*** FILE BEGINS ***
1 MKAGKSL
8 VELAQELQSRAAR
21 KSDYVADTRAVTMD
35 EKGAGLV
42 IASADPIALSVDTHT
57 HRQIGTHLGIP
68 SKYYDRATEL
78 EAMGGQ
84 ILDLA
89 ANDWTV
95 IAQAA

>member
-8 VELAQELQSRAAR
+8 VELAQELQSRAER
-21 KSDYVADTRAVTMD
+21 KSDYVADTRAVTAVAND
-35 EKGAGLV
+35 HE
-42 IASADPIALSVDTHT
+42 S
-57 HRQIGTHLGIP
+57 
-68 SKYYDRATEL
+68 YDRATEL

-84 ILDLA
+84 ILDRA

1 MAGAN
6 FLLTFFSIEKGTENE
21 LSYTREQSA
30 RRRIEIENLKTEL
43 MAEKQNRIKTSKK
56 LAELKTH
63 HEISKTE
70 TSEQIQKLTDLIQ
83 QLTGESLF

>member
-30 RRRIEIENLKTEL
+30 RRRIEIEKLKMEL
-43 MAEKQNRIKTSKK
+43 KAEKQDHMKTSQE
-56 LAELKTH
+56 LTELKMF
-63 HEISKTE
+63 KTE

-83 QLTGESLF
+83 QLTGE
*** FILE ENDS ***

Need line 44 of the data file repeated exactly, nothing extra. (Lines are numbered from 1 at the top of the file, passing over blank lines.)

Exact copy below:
+63 KTE